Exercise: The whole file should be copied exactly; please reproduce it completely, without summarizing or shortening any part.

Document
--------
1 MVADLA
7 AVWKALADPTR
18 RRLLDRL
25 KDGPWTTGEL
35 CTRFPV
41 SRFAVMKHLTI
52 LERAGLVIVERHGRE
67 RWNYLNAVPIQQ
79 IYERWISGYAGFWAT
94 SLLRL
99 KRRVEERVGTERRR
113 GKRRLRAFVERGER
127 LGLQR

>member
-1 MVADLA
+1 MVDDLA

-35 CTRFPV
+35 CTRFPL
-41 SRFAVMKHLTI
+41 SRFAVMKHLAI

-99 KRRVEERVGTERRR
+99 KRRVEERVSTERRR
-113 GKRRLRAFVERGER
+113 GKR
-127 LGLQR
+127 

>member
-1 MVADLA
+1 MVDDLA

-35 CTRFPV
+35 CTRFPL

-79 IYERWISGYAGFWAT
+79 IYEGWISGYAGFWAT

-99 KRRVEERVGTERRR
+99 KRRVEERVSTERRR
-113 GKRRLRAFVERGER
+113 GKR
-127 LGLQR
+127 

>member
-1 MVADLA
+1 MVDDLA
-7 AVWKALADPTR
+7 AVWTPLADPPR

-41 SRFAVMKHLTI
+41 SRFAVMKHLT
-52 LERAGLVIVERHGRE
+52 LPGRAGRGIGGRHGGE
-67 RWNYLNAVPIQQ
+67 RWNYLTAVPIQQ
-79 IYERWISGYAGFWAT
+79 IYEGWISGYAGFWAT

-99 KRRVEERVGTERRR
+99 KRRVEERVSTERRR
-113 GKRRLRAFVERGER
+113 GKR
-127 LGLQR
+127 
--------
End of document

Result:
1 MVADLA
7 AVWKALADPTR
18 RRLLDRL
25 KDGPWTTGEL
35 CTRFPV
41 SRFAVMKHLTI
52 LERAGLVIVERHGRE
67 RWNYLNAVPIQQ
79 IYERWISGYAGFWAT
94 SLLRL
99 KRRVEERVGTERRR
113 GKRRLRAFVERGER
127 LGLQR

>member
-1 MVADLA
+1 MVDDLA

-35 CTRFPV
+35 CTRFPL
-41 SRFAVMKHLTI
+41 SRFAVMKHLAI

-99 KRRVEERVGTERRR
+99 KRRVEERVSTERRR
-113 GKRRLRAFVERGER
+113 GKR
-127 LGLQR
+127 

>member
-1 MVADLA
+1 MVDDLA

-35 CTRFPV
+35 CTRFPL

-79 IYERWISGYAGFWAT
+79 IYEGWISGYAGFWAT

-99 KRRVEERVGTERRR
+99 KRRVEERVSTERRR
-113 GKRRLRAFVERGER
+113 GKR
-127 LGLQR
+127 

>member
-1 MVADLA
+1 MVDDLA
-7 AVWKALADPTR
+7 AVWTPLADPPR

-41 SRFAVMKHLTI
+41 SRFAVMKHLT
-52 LERAGLVIVERHGRE
+52 LPGRAGRGIGGRHGGE
-67 RWNYLNAVPIQQ
+67 RWNYLTAVPIQQ
-79 IYERWISGYAGFWAT
+79 IYEGWISGYAGFWAT

-99 KRRVEERVGTERRR
+99 KRRVEERVSTERRR
-113 GKRRLRAFVERGER
+113 GKR
-127 LGLQR
+127 